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Defense Secretary Lloyd Austin visits U.S. and NATO troops in Bratislava, Slovakia, March 18, 2022.

Defense Secretary Lloyd Austin visits U.S. and NATO troops in Bratislava, Slovakia, March 18, 2022. (Chad McNeeley/Department of Defense)

WASHINGTON — Defense Secretary Lloyd Austin is not ruling out sending additional U.S. troops to Eastern Europe as Russia’s war on Ukraine nears its one-month mark, a senior U.S. defense official said Tuesday.

“This is something the secretary is looking at every week and he's not going to foreclose any option if it's a valuable requirement to bolster the eastern flank,” said the official, who spoke on condition of anonymity.

There are more than 100,000 American service members in Europe, more than 14,000 of whom are in Eastern European countries such as Poland and Romania, which neighbor Ukraine, the Pentagon has said.

Austin will join President Joe Biden this week on his trip to Europe to meet with NATO leaders in Brussels on Thursday and leaders in Poland on Friday. It will be Austin's second trip to the Continent in a week after meeting with leaders in Slovakia and Bulgaria late last week.

In Ukraine, Russian troops continue to suffer supply and sustainment issues that hinder their progress in taking control of the country. In addition to food and fuel shortages that have set back the Russian advance since the first week, U.S. officials now believe some Russian troops have suffered medical problems because they were deployed to Ukraine without proper cold-weather gear.

U.S. soldiers assigned to the 1st Armored Brigade Combat Team, 1st Infantry Division drag equipment in a sled during a training event at Trzebien, Poland, March 9, 2022. The Army is yet to announce when the units extension in Europe could end.

U.S. soldiers assigned to the 1st Armored Brigade Combat Team, 1st Infantry Division drag equipment in a sled during a training event at Trzebien, Poland, March 9, 2022. The Army is yet to announce when the units extension in Europe could end. (Hassani Ribera/U.S. Army)

"Even in terms of personal equipment for some of their troops, they're having trouble," the official said. "We picked up indications that some troops have actually suffered and been taken out of the fight because of frostbite."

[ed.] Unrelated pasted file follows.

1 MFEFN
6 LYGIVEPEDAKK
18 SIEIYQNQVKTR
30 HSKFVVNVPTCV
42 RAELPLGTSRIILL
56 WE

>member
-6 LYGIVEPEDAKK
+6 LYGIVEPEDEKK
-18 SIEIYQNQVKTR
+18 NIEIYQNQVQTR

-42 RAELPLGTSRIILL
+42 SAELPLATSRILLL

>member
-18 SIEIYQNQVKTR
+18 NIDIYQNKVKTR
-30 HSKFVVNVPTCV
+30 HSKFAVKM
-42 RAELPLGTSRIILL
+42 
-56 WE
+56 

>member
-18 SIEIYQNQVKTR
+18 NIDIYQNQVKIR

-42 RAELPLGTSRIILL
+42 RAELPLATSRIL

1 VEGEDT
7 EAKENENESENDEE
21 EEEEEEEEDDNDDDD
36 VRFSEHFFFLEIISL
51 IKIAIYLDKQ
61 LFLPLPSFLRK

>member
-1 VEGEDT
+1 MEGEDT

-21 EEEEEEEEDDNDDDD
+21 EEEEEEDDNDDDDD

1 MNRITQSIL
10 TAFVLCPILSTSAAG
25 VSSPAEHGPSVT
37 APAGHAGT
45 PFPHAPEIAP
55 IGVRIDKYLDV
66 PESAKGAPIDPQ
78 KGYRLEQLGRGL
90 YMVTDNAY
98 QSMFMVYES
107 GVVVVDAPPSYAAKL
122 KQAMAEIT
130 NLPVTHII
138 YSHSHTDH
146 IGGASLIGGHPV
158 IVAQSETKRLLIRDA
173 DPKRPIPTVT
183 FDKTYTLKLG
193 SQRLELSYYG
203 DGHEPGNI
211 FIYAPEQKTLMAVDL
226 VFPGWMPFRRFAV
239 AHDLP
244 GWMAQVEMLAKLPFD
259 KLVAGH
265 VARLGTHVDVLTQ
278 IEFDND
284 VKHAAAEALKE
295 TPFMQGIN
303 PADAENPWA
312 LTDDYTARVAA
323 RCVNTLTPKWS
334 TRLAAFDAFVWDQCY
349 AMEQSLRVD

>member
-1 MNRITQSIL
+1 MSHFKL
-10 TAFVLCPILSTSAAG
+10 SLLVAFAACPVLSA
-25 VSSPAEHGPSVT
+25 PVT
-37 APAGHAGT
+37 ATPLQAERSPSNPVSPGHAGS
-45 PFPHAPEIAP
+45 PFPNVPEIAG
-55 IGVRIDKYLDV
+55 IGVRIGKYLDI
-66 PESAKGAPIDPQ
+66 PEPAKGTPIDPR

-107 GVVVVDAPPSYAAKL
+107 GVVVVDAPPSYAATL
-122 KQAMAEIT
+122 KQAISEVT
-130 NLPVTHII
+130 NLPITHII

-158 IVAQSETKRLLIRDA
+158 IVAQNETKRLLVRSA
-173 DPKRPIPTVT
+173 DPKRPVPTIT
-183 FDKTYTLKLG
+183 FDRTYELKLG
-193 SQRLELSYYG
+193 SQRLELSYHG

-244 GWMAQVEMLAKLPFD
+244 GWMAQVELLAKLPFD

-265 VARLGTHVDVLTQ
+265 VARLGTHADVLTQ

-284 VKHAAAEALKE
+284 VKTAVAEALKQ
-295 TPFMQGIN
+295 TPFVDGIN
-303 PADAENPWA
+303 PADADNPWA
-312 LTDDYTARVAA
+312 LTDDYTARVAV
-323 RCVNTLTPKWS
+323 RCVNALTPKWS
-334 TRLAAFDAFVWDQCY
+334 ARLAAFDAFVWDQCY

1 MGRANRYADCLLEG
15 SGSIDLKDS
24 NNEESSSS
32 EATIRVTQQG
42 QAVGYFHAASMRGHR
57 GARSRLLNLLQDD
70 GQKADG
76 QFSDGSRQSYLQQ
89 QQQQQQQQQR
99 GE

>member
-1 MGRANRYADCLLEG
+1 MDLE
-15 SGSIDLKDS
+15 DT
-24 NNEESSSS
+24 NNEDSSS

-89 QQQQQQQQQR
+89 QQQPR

Russia has launched more than 1,100 missiles at Ukraine since its war on the country began Feb. 24, the official said, though progress of the forces on the ground has largely remained stalled as Ukraine fiercely defends its cities.

"We're on day 27 and we continue to see [Russia] have … inventory issues, particularly with respect to precision-guided munitions,” the official said. “It follows that a month into an operation of a size and scale that they've never attempted before that they would be exploring [resupply] options."

Those supply and sustainment problems, as well as a stiff resistance from Ukrainian forces, continue to hinder Russian movement toward Ukraine’s capital city Kyiv, as of Tuesday, the official said.

“There’s been no real changes by the Russians on the ground near Kyiv,” the official said. “We still hold them to be about [9 miles] to the northwest and still about [18 miles] to the east.”

Russia so far has lost more than 10% of its troops and military equipment it deployed to Ukraine, the senior defense official said. Russian President Vladimir Putin originally assigned more than 170,000 troops and military capabilities to the assault.

Despite the drop in combat power, the U.S. has not seen indications that Russia has moved in additional forces from Russia or elsewhere, such as Syria.

"We do continue to see indications that [the Russians] are having these discussions and that they are making those kinds of plans both in terms of resupply and also reinforcement,” the official said. “It's just that we haven't seen that actually take place."

In Ukraine’s south, where Russian forces has had more success, the fight for Mariupol is fierce as the Russians have been bombarding the city with artillery and long-range missiles for days. In the past 24 hours, about seven Russian warships have been firing into the city from the Sea of Azov, just south of Mariupol, the official said.

In Mykolaiv, about 300 miles west of Mariupol, Ukrainian resistance appears to have caused Russian forces to rethink their approach to the city, moving from an assault from the northeast to one from the south, the official said.

"The Russians still have not been able to take Mykolaiv and now ... we get a sense that they're repositioning themselves to the southern part of the city because the Ukrainians are fighting so hard in Mykolaiv [that] they're making the Russians sort of reposition around there,” the official said.

The Ukrainian defense remains strong and might be gaining the capability to recapture some of the places that Russian forces has taken in the past weeks. Russia claimed its first Ukrainian city, Kherson, on March 2.

“We do continue to see them defend in a very nimble, agile way,” the official said. “What we’re starting to see indications that they are now able and willing to take back territory that the Russians have taken.”

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Caitlin Doornbos covers the Pentagon for Stars and Stripes after covering the Navy’s 7th Fleet as Stripes’ Indo-Pacific correspondent at Yokosuka Naval Base, Japan. Previously, she worked as a crime reporter in Lawrence, Kan., and Orlando, Fla., where she was part of the Orlando Sentinel team that placed as finalist for the 2017 Pulitzer Prize for breaking news. Caitlin has a Bachelor of Science in journalism from the University of Kansas and master’s degree in defense and strategic studies from the University of Texas at El Paso.
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